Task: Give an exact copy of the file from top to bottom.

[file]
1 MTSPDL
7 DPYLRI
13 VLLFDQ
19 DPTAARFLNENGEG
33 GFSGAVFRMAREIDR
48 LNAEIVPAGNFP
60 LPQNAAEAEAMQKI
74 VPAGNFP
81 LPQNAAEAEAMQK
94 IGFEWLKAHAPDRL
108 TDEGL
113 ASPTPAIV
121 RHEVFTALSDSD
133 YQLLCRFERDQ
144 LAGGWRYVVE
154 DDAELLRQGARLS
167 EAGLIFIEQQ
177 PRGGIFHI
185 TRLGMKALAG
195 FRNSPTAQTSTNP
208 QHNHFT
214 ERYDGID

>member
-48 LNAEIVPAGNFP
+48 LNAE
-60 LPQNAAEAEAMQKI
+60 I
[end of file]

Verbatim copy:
1 MTSPDL
7 DPYLRI
13 VLLFDQ
19 DPTAARFLNENGEG
33 GFSGAVFRMAREIDR
48 LNAEIVPAGNFP
60 LPQNAAEAEAMQKI
74 VPAGNFP
81 LPQNAAEAEAMQK
94 IGFEWLKAHAPDRL
108 TDEGL
113 ASPTPAIV
121 RHEVFTALSDSD
133 YQLLCRFERDQ
144 LAGGWRYVVE
154 DDAELLRQGARLS
167 EAGLIFIEQQ
177 PRGGIFHI
185 TRLGMKALAG
195 FRNSPTAQTSTNP
208 QHNHFT
214 ERYDGID

>member
-48 LNAEIVPAGNFP
+48 LNAE
-60 LPQNAAEAEAMQKI
+60 I